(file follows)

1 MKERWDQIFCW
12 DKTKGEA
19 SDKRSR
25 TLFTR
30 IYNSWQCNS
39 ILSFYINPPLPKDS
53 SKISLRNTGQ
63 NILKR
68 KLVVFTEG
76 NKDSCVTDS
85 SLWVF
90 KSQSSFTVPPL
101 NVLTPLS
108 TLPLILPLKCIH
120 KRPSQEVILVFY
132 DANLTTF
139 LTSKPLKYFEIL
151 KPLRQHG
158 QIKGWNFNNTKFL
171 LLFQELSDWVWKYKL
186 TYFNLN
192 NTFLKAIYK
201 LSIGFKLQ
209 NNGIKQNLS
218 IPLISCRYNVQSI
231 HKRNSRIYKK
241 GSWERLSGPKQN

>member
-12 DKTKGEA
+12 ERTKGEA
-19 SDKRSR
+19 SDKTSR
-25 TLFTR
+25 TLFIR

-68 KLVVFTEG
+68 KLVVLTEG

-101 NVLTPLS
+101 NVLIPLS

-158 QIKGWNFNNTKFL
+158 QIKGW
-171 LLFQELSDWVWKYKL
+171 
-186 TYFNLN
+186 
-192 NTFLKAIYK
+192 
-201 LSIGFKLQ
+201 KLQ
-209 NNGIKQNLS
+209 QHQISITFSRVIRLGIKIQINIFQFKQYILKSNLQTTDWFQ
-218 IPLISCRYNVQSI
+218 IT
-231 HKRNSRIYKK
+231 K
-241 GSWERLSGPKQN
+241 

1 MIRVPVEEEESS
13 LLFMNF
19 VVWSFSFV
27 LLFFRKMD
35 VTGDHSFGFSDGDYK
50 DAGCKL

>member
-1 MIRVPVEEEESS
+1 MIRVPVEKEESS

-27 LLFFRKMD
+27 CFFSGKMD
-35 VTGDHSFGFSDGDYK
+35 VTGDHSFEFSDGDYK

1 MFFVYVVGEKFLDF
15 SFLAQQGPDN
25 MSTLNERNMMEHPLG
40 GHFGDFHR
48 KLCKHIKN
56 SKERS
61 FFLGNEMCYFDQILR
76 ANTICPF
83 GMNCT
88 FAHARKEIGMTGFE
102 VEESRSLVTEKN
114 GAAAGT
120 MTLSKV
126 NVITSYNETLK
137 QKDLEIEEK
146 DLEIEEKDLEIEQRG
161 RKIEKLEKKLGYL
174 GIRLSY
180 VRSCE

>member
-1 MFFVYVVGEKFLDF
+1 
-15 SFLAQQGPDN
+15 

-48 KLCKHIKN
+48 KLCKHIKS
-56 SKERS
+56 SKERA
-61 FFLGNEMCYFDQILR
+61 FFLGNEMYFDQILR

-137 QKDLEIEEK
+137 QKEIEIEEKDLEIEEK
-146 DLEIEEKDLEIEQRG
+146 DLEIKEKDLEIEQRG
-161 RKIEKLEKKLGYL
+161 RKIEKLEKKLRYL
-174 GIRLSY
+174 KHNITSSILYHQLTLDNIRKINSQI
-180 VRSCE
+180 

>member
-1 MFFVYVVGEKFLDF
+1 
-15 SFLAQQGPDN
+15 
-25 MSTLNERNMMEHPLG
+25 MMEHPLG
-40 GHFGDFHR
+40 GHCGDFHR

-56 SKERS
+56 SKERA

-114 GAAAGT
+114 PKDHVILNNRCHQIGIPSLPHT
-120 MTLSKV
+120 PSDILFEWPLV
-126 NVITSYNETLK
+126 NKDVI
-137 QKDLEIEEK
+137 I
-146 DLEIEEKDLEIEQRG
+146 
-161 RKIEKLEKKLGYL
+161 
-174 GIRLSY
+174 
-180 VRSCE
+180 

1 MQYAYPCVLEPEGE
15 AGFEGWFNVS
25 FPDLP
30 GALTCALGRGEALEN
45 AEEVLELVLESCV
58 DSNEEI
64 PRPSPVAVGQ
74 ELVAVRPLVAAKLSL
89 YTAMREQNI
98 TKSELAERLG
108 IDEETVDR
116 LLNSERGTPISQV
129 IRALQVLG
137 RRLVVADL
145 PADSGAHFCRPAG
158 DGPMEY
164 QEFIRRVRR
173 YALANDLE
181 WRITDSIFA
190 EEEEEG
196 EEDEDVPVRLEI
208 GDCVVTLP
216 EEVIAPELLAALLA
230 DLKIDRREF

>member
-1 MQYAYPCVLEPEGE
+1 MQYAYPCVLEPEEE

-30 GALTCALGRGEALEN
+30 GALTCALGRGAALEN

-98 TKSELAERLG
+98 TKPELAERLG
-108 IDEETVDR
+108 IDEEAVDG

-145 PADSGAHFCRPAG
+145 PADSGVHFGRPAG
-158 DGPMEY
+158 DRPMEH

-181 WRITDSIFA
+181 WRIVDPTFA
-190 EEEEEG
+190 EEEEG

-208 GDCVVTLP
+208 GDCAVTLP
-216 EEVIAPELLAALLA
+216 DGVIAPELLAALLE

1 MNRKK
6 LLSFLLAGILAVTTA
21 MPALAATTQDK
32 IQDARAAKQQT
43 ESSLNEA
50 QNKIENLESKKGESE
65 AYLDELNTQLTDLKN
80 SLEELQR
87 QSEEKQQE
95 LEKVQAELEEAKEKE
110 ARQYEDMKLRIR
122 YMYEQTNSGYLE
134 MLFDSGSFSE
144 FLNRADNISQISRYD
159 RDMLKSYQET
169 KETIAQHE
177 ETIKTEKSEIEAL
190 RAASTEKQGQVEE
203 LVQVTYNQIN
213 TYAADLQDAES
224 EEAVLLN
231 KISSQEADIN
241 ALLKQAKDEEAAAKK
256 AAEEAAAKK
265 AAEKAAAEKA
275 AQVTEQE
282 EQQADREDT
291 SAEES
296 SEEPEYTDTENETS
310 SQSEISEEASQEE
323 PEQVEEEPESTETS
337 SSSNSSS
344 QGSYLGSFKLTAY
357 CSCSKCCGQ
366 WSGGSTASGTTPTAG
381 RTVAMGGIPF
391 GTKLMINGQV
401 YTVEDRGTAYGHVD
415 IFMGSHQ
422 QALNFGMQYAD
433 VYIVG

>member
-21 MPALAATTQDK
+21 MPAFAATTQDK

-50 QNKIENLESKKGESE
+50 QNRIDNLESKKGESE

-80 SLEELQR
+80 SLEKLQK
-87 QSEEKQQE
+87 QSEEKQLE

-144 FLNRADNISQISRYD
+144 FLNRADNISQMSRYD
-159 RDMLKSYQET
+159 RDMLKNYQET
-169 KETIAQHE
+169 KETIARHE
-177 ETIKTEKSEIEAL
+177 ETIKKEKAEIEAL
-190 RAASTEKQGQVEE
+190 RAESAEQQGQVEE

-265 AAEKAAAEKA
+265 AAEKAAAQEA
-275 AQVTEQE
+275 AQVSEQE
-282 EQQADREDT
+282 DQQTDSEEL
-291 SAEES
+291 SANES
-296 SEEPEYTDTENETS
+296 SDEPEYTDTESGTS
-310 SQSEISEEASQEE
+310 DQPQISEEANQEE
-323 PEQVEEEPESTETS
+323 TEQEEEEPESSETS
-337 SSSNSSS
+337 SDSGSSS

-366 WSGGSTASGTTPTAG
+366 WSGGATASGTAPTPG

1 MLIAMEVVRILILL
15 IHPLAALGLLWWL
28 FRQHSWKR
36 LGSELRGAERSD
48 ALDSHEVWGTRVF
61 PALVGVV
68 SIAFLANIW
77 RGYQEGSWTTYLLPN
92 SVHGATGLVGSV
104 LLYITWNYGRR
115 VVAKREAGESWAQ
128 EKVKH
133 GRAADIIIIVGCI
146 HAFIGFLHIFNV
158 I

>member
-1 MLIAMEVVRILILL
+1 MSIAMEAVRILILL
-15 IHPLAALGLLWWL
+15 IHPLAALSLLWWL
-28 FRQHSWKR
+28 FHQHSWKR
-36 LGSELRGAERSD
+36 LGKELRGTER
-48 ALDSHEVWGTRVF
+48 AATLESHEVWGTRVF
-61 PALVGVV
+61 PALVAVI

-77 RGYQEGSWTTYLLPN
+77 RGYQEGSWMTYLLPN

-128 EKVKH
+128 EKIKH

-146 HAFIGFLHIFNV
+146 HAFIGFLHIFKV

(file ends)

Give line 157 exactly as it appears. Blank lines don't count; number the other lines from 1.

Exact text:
196 EEDEDVPVRLEI